Focus is key, says Cheryl Torrado, head of advancement programs in CASE’s Singapore office.
“Concise, focused content is more effective than making sessions long,” she says. That’s known in human relations training as “micro-learning.”
For instance, participants at CASE’s online Annual Conference on Marketing and Branding in June said the quick, 30-minute sessions were just the right length: “That allowed me to listen to the content I wanted without feeling I was in front of a screen forever,” said one.
To get social, be creative.
One key draw of in-person events—CASE conferences included!—is building social connections.
“While I did really, really miss the in-person engagement, this virtual conference was the second-best thing,” said one participant at CASE’s online Social Media and Community Conference in June. “I really enjoyed the smaller breakout rooms where we could talk to each other.”
People still want that experience with online events—it can just be a little more challenging to do. Try these four ideas from CASE’s online conferences to give audiences a chance to engage:
- Icebreaker: This is online platform that utilizes one-on-one networking and randomly matches participants for games like, “Would You Rather,” or “What’s Your Superhero Power?” The prompts for each game can be customized along with the amount of time for each game.
- Roundtables: Utilizing Zoom Meetings, recreate roundtable topic discussions virtually. Each room has a designated topic for participants to explore together.
- Breakout rooms: Within Zoom Meetings, attendees can be separated into groups as small as four people to facilitate small group discussions.
- Watch parties: Participants gather to watch a film or presentation and then participate in a discussion afterwards. For CASE’s DRIVE/Cast, for instance, CASE hosted a Netflix watch party for the film, The Great Hack.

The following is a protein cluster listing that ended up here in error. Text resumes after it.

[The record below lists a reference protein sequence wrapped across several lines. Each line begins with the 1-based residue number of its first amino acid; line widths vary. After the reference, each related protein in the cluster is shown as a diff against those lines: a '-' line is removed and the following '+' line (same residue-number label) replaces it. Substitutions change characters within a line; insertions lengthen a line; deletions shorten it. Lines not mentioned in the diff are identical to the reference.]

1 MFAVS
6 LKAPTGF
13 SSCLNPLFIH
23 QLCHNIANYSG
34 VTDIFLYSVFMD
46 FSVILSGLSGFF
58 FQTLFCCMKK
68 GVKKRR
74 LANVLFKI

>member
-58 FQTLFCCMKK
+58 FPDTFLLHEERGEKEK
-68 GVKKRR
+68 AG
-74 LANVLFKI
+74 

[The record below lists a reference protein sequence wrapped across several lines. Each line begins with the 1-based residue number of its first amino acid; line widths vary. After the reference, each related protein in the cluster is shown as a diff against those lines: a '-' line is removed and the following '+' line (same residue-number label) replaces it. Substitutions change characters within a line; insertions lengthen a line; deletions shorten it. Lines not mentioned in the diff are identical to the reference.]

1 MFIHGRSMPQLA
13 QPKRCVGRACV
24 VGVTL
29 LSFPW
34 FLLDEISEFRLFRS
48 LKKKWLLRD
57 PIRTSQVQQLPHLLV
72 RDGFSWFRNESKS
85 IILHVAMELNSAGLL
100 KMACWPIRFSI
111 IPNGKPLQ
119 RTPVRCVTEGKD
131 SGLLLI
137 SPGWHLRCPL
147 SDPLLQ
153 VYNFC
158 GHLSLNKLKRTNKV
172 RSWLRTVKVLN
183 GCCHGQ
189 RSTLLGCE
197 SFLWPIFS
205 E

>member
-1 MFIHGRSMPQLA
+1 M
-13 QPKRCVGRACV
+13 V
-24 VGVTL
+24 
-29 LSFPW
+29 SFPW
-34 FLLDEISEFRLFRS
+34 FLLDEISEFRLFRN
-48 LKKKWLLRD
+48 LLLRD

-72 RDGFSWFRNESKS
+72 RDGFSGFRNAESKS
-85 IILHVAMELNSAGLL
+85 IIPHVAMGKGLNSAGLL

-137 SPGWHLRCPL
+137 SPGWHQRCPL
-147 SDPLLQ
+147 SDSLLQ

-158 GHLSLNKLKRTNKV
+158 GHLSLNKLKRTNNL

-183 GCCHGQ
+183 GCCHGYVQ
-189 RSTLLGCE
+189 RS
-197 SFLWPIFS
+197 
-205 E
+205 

Communication and collaboration are key.
Audiences are getting more accustomed to online opportunities—but nonetheless, both volunteers and participants might be unsure how events will go. Have clear instructions, with plenty of details about how to register, how to participate, what to expect, and how to find extra resources or information.
Finally, if you’re working with any kind of partner (alumni, campus partners, speakers, volunteers), good teamwork is essential.
“Like in-person programmes or other activities or projects, collaboration is one of the key success factors for an online programme,” says Torrado. For CASE’s online conferences, dozens of volunteers (and counting!) have offered their dedication, creativity, and hard to make the experience rewarding. Those strong connections with stakeholders can elevate the online experience.
Special thanks to CASE staff members Emily DeYoung, Rich Nicholl, Tanya Kern, and Sabri Math for their insights on this article.
About the author(s)
Meredith Barnett is the Managing Editor at CASE.